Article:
Dublin Festival of History

Luke McLeod | Last Updated 08 March 2024 | 5 Minute Read

Returning for its twelfth year of historical debate, discussion and readings, the Dublin Fetival of History will take place between 27th September and 13th of October 2024. The opening weekend will include the marquee events!

Over the twelve years since its inception, the DFOH has continued to grow interest in Irish history. Award winning, national and international historians come to Dublin each year to celebrate the culture of Irish history with a top class programme of events taking place in iconic spaces across the city centre. 

History in Dublin City

From rural community to our everyday lives and all the way back to Viking Dublin the festival covers all angles of our unique past. Some of the previous highlights of other editions are below.

Dublin Castle

Located in the heart of Dublin's cobbled streets, it originally housed an army barracks of sorts with the Normans. As the years went on, it became more of a residency than a defence unit. However, as eighteenth century Dublin began to change, so did the Castle. It's grandeur appearance began to fade and it fell into ruin. With no medieval era buildings left in the Dublin city castle. Instead the castle turned into a palace in Georgian Dublin.

Like many buildings under control of the British empire, Dublin Castle was bestowed on the Irish Free State in 1922. Under the control of Ireland and Dublin corporation the Castle became a venue for state ceremonies with inaugurations happening here along with signings of repeal in the constitution. One central library is located on the ground. The Chester Beatty has a strong language and religious connection between Dublin City and the rest of the world.


14 Henrietta Street

The old tenement houses play a key role in preserving Irish culture and tradition. This once aristocratic town house steadily became a detriment to health of the occupiers. With strong connections to the rich people of Dublin, the houses then became slums in the late 1890s.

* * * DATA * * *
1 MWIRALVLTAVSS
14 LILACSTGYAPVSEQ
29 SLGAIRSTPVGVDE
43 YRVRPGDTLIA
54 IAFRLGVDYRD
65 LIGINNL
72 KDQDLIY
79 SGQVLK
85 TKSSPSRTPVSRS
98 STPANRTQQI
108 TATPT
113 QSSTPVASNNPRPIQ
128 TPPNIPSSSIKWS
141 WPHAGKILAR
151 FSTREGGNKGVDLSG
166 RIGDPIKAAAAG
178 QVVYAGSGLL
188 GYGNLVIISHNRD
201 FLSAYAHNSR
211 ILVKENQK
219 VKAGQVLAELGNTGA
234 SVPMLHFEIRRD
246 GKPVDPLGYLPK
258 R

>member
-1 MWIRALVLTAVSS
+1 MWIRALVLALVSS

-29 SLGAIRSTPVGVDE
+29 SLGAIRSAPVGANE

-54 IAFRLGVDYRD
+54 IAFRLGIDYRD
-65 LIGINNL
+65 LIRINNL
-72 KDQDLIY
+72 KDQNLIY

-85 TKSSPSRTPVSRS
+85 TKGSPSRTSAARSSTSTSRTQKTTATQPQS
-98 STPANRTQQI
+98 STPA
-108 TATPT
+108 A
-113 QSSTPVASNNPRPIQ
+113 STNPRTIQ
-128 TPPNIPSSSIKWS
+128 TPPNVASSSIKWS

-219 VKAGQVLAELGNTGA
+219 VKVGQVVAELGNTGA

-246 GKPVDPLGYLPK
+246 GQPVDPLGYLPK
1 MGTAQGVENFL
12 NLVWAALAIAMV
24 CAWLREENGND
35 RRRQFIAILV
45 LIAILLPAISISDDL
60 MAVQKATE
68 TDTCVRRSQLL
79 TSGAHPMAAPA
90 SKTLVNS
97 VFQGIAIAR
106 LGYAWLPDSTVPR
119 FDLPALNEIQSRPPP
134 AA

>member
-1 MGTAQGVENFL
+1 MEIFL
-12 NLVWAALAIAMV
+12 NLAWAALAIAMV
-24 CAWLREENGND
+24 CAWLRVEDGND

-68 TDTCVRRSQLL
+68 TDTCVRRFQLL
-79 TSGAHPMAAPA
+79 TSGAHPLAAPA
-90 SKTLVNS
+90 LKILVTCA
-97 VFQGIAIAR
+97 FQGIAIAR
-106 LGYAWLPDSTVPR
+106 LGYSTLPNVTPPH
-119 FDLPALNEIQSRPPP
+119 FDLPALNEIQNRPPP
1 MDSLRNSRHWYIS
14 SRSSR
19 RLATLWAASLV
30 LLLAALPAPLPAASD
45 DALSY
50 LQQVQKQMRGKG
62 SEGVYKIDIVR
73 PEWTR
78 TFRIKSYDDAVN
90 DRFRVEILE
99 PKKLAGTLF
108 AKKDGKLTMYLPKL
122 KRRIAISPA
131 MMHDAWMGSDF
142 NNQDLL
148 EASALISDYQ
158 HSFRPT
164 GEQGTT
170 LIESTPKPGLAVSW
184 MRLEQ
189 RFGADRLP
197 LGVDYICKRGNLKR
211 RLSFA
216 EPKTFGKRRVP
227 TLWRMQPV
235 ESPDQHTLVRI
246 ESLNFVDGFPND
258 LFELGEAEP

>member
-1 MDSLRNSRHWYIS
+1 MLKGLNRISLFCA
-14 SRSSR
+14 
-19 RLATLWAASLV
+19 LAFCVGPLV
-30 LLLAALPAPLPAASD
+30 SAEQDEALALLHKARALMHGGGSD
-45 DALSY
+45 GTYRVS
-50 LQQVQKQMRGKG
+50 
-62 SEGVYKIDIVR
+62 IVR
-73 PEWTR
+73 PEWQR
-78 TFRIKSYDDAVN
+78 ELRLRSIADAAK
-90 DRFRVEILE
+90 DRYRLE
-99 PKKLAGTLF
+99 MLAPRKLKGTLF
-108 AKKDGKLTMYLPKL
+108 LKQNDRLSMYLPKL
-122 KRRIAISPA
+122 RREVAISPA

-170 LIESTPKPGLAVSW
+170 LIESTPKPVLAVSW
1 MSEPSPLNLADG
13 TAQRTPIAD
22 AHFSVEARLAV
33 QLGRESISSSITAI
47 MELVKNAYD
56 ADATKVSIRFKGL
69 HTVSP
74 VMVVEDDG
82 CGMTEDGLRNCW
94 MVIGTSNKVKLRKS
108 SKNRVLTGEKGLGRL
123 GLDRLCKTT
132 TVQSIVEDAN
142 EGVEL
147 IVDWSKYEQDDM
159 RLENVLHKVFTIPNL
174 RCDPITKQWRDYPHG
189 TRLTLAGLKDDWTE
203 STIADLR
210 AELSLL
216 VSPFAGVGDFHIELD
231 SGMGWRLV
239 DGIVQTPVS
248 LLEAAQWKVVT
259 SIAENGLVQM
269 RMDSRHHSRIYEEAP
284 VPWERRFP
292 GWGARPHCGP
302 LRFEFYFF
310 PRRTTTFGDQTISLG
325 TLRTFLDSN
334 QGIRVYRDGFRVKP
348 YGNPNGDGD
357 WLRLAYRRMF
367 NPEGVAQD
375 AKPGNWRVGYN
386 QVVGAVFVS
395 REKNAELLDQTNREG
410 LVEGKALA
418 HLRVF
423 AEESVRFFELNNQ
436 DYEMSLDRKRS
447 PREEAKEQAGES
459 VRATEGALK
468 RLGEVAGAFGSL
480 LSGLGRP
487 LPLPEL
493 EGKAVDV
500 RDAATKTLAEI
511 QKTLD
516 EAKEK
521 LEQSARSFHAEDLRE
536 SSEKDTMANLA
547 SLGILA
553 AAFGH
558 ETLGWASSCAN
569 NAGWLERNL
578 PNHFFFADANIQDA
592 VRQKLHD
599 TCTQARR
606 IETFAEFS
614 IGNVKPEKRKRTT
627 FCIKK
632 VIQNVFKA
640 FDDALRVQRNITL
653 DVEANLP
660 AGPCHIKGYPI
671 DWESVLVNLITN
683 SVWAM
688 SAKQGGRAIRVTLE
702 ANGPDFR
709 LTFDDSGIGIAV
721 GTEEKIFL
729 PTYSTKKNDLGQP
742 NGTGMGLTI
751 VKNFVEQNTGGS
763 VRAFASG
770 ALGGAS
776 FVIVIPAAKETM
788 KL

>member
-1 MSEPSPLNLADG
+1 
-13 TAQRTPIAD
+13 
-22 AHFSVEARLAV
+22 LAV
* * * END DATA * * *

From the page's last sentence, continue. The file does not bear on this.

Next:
The crucial preservation of the industrial working-class community way of life is shown in perfect light at 14 Henrietta street. Tours are also offered through Gaeilge and Irish Sign Language. Creating a welcoming environment for all members of the community. These tenement houses have become an iconic Dublin museum and a vital place for the Dublin City Council Culture Company to have programmes running in.  

Glasnevin Cemetery

124 acres, north of Cabra and south of Glasnevin, lies the historic Cemetery written about by James Joyce in Ulysses. Since consecration in 1832, it has been an ever popular area for visiting.

Explore the final resting place of Ireland's twentieth century heroes like Michael Collins and the republican plot. Whether it's past presidents or spoken language poets, this guided tour brings the stories back around.

Richmond Barracks

Since the start of the 19th century, the Richmond barracks was used by the British army all the way up to 1922. In 1916, the Inchicore site became a sign of rebellion, as those who were expected of being a rebel were held here until release or sent to prison.

It was then handed over to the Irish state in 1922 at the founding of the Irish Free State. After a turbulent period of almost a hundred years, which saw the barracks become a school, housing, and a common area at the hands of Dublin corporation.